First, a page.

The external debt stock of low- and middle-income rose on average 2 percent in the first half of 2016 according to data provided by countries reporting to QEDS. The trend was dominated by China that recorded a 2 percent decline in external debt stock at end June 2016 from its end-2015 level. In other low- and middle-income countries, excluding China, external debt stocks rose on average 3 percent with the increase in long-term debt outpacing its short-term counterpart in most countries. Trends at the regional level were disparate, mirroring outcomes in the largest borrowers. The Middle East and North Africa recorded the sharpest increase in external debt stock with their combined total rising 8.4 percent, driven by a rapid jump in short term debt in Egypt. Conversely, the outstanding debt stock of low- and middle-income countries in the East Asia and Pacific region contracted by 1.1 percent, largely on account of the 7 percent contraction in short term debt reported by China. Countries in Sub-Saharan Africa continued to be among those posting the largest increase in long-term external debt stock, up 9 percent in South Africa and 7 percent in both Ethiopia and Kenya in the first half of 2016. Borrowing patterns in the Latin America and Caribbean region were a mixed bag particularly as regards short-term debt stock, which rose 25 percent in Brazil while contracting by 19 percent in Mexico. Elsewhere, debt stocks increased by 2.5 percent in Europe and Central Asia and only 1.1 percent in South Asia where external debt stock at end June 2016 for India was little changed from its end 2015 level.

External Debt Trends in High Income Countries - first half 2016

The gross external debt position of high-income countries reporting to the QEDS stood at $70.2 trillion at end June 2016. This represented an average increase of 4.2 percent over the comparable figure at end-2015 and a rate of increase more than double that of low- and middle-income countries. Most high-income countries saw external debt stock rise in the first half of 2016, some significantly. It jumped 20 percent in Japan and by over 10 percent in Belgium, Lithuania and Latvia. Iceland continued its two-prong program of consolidation of public debt and implementation of rigorous public borrowing guidelines and saw its gross external debt position contract by 16 percent in the first half of 2016. Elsewhere declines over the same period were moderate and led by Uruguay (down 5 percent), Ireland (4 percent) and Croatia (3 percent).

The main driver of the overall increase in the gross external debt position of high-income countries was an increase in the external debt liabilities of deposit-taking corporations (except central banks), which rose by 5 percent to $22.2 trillion. Also adding to the increase was a rise in external debt liabilities of the General Government, Other Sectors and Direct Investment: Intercompany Lending which all rose by an average of 4 percent. Chile, followed by Norway then Japan, recorded the highest increase in the external debt of the General Government. The external stock of Central Banks rose by 9 percent to $3.0 trillion, but this increase had a much smaller impact on the overall gross external debt stock of high-income reporting countries since such debt constitutes only 4 percent of the total. However, in countries recording the sharpest rise in external debt stock of Central Banks increases were significant; 204 percent in the case of both Latvia and Poland, 117 percent in Belgium and 75 percent in Japan.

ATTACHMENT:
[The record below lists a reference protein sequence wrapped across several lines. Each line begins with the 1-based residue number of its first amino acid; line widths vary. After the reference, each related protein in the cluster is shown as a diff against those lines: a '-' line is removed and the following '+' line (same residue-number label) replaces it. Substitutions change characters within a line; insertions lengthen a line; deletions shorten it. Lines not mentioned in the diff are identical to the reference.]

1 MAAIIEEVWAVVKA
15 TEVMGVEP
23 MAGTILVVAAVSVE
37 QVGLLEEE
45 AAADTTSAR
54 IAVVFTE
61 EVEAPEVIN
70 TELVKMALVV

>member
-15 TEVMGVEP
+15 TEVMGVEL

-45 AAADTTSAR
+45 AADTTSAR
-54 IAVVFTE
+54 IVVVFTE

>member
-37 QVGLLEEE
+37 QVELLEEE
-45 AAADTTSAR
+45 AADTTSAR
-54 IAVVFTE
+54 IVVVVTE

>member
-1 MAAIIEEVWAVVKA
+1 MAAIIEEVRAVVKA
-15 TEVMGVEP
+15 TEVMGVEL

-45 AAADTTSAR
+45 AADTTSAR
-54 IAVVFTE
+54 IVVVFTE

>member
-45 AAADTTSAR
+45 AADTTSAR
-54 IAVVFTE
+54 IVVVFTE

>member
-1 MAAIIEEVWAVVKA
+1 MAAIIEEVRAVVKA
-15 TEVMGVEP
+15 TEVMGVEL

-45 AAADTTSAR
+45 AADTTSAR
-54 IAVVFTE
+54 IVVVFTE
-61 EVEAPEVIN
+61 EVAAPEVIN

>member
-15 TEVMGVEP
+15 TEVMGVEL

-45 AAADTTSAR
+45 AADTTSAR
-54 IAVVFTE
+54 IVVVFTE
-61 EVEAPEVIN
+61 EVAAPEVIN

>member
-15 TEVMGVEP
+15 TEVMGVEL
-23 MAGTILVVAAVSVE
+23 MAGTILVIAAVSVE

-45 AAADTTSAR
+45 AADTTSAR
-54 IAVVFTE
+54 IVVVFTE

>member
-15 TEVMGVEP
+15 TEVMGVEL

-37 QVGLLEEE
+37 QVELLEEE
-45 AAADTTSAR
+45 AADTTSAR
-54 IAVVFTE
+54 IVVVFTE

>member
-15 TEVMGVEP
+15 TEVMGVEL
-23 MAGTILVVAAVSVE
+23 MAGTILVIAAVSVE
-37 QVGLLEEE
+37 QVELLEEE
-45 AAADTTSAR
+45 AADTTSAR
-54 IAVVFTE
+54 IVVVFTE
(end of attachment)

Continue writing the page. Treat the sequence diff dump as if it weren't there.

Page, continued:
International Debt Statistics 2017 was released on December 14, 2016. This edition provides more than 200 time series indicators from 1970 to 2015 for the 125 reporting countries. This year’s publication has been reconfigured in order to provide more comprehensive analysis on external debt stocks and flows, within the broader framework of global aggregated net capital flows (debt and equity) to low- and middle-income countries. It draws on the detailed information provided to the World Bank Debtor Reporting System (DRS) and also extends to the high frequency, quarterly external debt and public debt captured in QEDS and public sector database QPSD that include data for high-income countries. The analysis aims to guide users of the data of the key factors driving trends and volumes in debt and equity flows at the level for individual countries, regional groupings and global aggregates. It also alerts them to, and elaborates on important methodological issues that have significant impact on the data series of specific countries.

The 2016 Meeting of the Inter-Agency Group on Economic and Financial Statistics(IAG), hosted by the International Monetary Fund (IMF) took place in Washington D.C. on December 1-2, 2016. The main focus of the meeting was to take stock of the status of the G20 recommendations in respect of the Data Gaps Initiative (DGI) and to follow up on implementation of the second phase. The target of DGI-2 Recommendation 16 (Public Sector Debt Statistics 2021) is for all G-20 economies to report both general and central government debt statistics on a quarterly basis to the World Bank/IMF/OECD Public Sector Debt Database (PSD). It was agreed the World Bank would continue to take the lead in coordinating implementation of this component of DGI-2. Other members of the group committed to do all they can to encourage G-20 countries to meet this goal. Additionally, the IAG established the Country Engagement Group with representation from the IMF, World Bank, COMSEC and UNCTAD, to develop a pilot project aimed at persuading more low- and middle-income economies to report to the PSD.